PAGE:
September 2019
Volume 19, Issue 10
Open Access
Vision Sciences Society Annual Meeting Abstract  |   September 2019
Assessing the similarity of cortical object and scene representations through cross-validated voxel encoding models
Author Affiliations & Notes
  • Nicholas M. Blauch
    Center for the Neural Basis of Cognition, Carnegie Mellon University
  • Filipe De Avila Belbute Peres
    Computer Science Department, Carnegie Mellon University
  • Juhi Farooqui
    Center for the Neural Basis of Cognition, Carnegie Mellon University
  • Alireza Chaman Zar
    Department of Electrical and Computer Engineering, Carnegie Mellon University
  • David Plaut
    Center for the Neural Basis of Cognition, Carnegie Mellon University
    Department of Psychology, Carnegie Mellon University
  • Marlene Behrmann
    Center for the Neural Basis of Cognition, Carnegie Mellon University
    Department of Psychology, Carnegie Mellon University
Journal of Vision September 2019, Vol.19, 188d. doi:https://doi.org/10.1167/19.10.188d
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      Nicholas M. Blauch, Filipe De Avila Belbute Peres, Juhi Farooqui, Alireza Chaman Zar, David Plaut, Marlene Behrmann; Assessing the similarity of cortical object and scene representations through cross-validated voxel encoding models. Journal of Vision 2019;19(10):188d. doi: https://doi.org/10.1167/19.10.188d.

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      © ARVO (1962-2015); The Authors (2016-present)

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Abstract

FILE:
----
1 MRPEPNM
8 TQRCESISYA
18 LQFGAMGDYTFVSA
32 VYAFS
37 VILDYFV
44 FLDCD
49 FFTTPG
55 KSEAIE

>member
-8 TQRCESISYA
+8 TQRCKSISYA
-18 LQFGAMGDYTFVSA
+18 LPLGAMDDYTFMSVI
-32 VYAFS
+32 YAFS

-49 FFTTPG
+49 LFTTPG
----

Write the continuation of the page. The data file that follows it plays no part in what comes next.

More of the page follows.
Object and scene perception are instantiated in overlapping networks of cortical regions, including three scene-selective areas in parahippocampal, occipital, and medial parietal cortex (PPA, OPA, and MPA), and a lateral occipital cortical area (LOC) selective for intact objects. The exact contributions of these regions to object and scene perception remain unknown. Here, we leverage BOLD5000 (Chang et. al, 2018), a public fMRI dataset containing responses to ~5000 images in ImageNet, COCO, and Scenes databases, to better understand the roles of these regions in visual perception. These databases vary in the degree to which images focus on single objects, a few objects, or whole scenes, respectively. We build voxel encoding models based on features from a deep convolutional neural network (DCNN) and assess the generalization of our encoding models trained and tested on all combinations of ImageNet, COCO, and Scenes databases. As predicted, we find good generalization between models trained and tested on ImageNet and COCO and poor generalization between ImageNet/COCO trained models and Scenes for most DCNN layer/ROI encoding models. Surprisingly, we find generalization from ImageNet/COCO to Scenes only in early visual cortex with encoding models of intermediate DCNN layers. Additionally, LOC and PPA exhibit similarly good generalization between ImageNet and COCO and poor generalization to Scenes. Excluding MPA responses to Scenes, all scene-selective areas generalize well to held-out data in the trained image database, but PPA exhibits the most robust generalization out-of-database between ImageNet and COCO, reflecting a more general perceptual role. Our work reflects a novel application of encoding models in neuroscience in which distinct stimulus sets are used for training and testing in order to test the similarity of representations underlying these stimuli. We plan to further test the effect of pretraining the DCNN on Places365 rather than ImageNet, and to look at image-level predictors of generalization.

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